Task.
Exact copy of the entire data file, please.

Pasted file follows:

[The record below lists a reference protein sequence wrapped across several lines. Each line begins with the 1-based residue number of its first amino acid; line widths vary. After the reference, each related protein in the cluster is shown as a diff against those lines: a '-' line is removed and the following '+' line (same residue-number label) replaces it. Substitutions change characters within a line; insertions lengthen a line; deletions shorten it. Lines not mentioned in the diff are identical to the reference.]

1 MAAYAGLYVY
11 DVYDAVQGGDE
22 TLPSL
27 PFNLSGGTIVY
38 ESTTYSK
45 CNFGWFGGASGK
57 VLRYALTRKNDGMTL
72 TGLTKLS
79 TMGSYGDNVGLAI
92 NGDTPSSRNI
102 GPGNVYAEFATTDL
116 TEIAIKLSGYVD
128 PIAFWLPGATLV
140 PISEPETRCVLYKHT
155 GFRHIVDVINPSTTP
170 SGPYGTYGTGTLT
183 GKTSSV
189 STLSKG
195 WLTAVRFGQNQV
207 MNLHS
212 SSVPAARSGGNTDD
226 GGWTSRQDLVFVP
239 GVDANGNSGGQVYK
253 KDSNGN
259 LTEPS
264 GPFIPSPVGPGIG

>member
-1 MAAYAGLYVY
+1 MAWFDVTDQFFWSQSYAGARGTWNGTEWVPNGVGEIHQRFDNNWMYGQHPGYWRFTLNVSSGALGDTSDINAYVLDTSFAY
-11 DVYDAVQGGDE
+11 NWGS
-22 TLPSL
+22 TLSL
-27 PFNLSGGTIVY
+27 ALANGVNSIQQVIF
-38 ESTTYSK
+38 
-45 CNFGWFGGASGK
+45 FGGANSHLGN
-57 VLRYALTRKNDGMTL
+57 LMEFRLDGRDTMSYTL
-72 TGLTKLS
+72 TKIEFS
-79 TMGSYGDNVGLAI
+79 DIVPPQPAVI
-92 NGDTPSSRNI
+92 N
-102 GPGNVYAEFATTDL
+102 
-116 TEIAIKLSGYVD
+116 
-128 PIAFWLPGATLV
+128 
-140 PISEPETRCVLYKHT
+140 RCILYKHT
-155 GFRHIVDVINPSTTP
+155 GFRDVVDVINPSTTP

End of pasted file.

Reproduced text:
[The record below lists a reference protein sequence wrapped across several lines. Each line begins with the 1-based residue number of its first amino acid; line widths vary. After the reference, each related protein in the cluster is shown as a diff against those lines: a '-' line is removed and the following '+' line (same residue-number label) replaces it. Substitutions change characters within a line; insertions lengthen a line; deletions shorten it. Lines not mentioned in the diff are identical to the reference.]

1 MAAYAGLYVY
11 DVYDAVQGGDE
22 TLPSL
27 PFNLSGGTIVY
38 ESTTYSK
45 CNFGWFGGASGK
57 VLRYALTRKNDGMTL
72 TGLTKLS
79 TMGSYGDNVGLAI
92 NGDTPSSRNI
102 GPGNVYAEFATTDL
116 TEIAIKLSGYVD
128 PIAFWLPGATLV
140 PISEPETRCVLYKHT
155 GFRHIVDVINPSTTP
170 SGPYGTYGTGTLT
183 GKTSSV
189 STLSKG
195 WLTAVRFGQNQV
207 MNLHS
212 SSVPAARSGGNTDD
226 GGWTSRQDLVFVP
239 GVDANGNSGGQVYK
253 KDSNGN
259 LTEPS
264 GPFIPSPVGPGIG

>member
-1 MAAYAGLYVY
+1 MAWFDVTDQFFWSQSYAGARGTWNGTEWVPNGVGEIHQRFDNNWMYGQHPGYWRFTLNVSSGALGDTSDINAYVLDTSFAY
-11 DVYDAVQGGDE
+11 NWGS
-22 TLPSL
+22 TLSL
-27 PFNLSGGTIVY
+27 ALANGVNSIQQVIF
-38 ESTTYSK
+38 
-45 CNFGWFGGASGK
+45 FGGANSHLGN
-57 VLRYALTRKNDGMTL
+57 LMEFRLDGRDTMSYTL
-72 TGLTKLS
+72 TKIEFS
-79 TMGSYGDNVGLAI
+79 DIVPPQPAVI
-92 NGDTPSSRNI
+92 N
-102 GPGNVYAEFATTDL
+102 
-116 TEIAIKLSGYVD
+116 
-128 PIAFWLPGATLV
+128 
-140 PISEPETRCVLYKHT
+140 RCILYKHT
-155 GFRHIVDVINPSTTP
+155 GFRDVVDVINPSTTP